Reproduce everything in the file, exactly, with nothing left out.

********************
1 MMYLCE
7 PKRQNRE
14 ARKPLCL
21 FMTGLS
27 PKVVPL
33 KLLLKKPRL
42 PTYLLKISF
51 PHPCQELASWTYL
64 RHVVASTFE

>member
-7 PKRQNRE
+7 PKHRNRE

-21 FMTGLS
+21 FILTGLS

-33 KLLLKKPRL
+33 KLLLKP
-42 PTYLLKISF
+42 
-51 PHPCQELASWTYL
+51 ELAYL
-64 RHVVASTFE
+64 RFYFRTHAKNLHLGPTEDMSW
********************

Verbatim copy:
1 MMYLCE
7 PKRQNRE
14 ARKPLCL
21 FMTGLS
27 PKVVPL
33 KLLLKKPRL
42 PTYLLKISF
51 PHPCQELASWTYL
64 RHVVASTFE

>member
-7 PKRQNRE
+7 PKHRNRE

-21 FMTGLS
+21 FILTGLS

-33 KLLLKKPRL
+33 KLLLKP
-42 PTYLLKISF
+42 
-51 PHPCQELASWTYL
+51 ELAYL
-64 RHVVASTFE
+64 RFYFRTHAKNLHLGPTEDMSW